Kurtosis uses a default connection to configure networking for any created subnetwork. The set_connection can be used for two purposes:

  1. Used with the subnetworks argument, it will override the default connection between the two specified subnetworks.
set_connection(
# The subnetwork connection that will be be overridden
# OPTIONAL: See 2. below
subnetworks = ("subnetwork_1", "subnetwork_2"),

# The configuration for this connection. See the 'ConnectionConfig' section of 'Starlark Types' from the sidecar for more information.
# MANDATORY
config = connection_config,
)
  1. Used with only the config argument, it will update the default connection.
caution

Doing so will immediately affect all subnetwork connections that were not previously overridden.

set_connection(
# The configuration for this connection. See the 'ConnectionConfig' section of 'Starlark Types' from the sidecar for more information.
# MANDATORY
config = connection_config,
)

See ConnectionConfig for more information on the mandatory config argument.

info

Say we are overriding a connection between two subnetworks, as shown below:


connection_config = ConnectionConfig(
packet_delay_distribution = UniformPacketDelayDistribution(
ms = 500,
),
)

set_connection(
subnetworks = ("subnetworkA", "subnetworkB"),
config = connection_config,
)

If serviceA is in subnetworkA and serviceB is in subnetworkB, the effective latency for a TCP request between serviceA and serviceB will be 1000ms = 500ms x 2. This is because the latency is applied to both the request (serviceA -> serviceB) and the response (serviceB -> serviceA)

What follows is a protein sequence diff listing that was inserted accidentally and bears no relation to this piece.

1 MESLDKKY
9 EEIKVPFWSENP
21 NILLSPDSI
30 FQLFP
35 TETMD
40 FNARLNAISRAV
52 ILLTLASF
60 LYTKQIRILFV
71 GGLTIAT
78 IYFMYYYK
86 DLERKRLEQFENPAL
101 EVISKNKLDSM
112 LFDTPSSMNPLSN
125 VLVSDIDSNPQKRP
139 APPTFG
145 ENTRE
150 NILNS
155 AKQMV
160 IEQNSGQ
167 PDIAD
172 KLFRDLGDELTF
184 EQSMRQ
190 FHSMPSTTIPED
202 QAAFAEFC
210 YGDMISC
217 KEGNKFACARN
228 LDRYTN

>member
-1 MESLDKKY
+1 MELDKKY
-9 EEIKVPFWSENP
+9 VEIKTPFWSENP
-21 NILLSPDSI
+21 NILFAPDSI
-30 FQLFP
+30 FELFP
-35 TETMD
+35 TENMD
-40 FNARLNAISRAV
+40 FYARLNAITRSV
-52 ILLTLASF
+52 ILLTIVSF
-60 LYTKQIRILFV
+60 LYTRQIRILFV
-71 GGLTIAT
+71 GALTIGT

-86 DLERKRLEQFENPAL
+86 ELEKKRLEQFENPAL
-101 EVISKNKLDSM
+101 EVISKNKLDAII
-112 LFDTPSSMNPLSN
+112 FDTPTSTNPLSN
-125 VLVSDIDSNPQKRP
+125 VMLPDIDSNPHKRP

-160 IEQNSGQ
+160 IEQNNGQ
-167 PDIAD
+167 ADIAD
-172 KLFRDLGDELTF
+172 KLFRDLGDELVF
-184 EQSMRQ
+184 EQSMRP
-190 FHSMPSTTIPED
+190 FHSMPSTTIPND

store_service_files

The store_service_files instruction copies files or directories from an existing service in the enclave into a files artifact. This is useful when work produced on one container is needed elsewhere.

artifact_name = plan.store_service_files(
# The service name of a preexisting service from which the file will be copied.
# MANDATORY
service_name = "example-service-name",

# The path on the service's container that will be copied into a files artifact.
# MANDATORY
src = "/tmp/foo",

# The name to give the files artifact that will be produced.
# If not specified, it will be auto-generated.
# OPTIONAL
name = "my-favorite-artifact-name",
)

The return value is a future reference to the name of the files artifact that was generated, which can be used with the files property of the service config of the add_service command.

update_service

The update_service instruction updates an existing service without restarting it. For now, only the service subnetwork can be updated live. In this case, the service will be moved to the corresponding subnetwork.

update_service(
# A Service name designating a service that already exists inside the enclave
# If it does not, a validation error will be thrown
# MANDATORY
name = "example-datastore-server-1",

# The changes to apply to this service. See the 'UpdateServiceConfig' section of 'Starlark Types' from the sidecar for more information.
# MANDATORY
config = update_service_config,
)

See UpdateServiceConfig for more information on the mandatory config argument.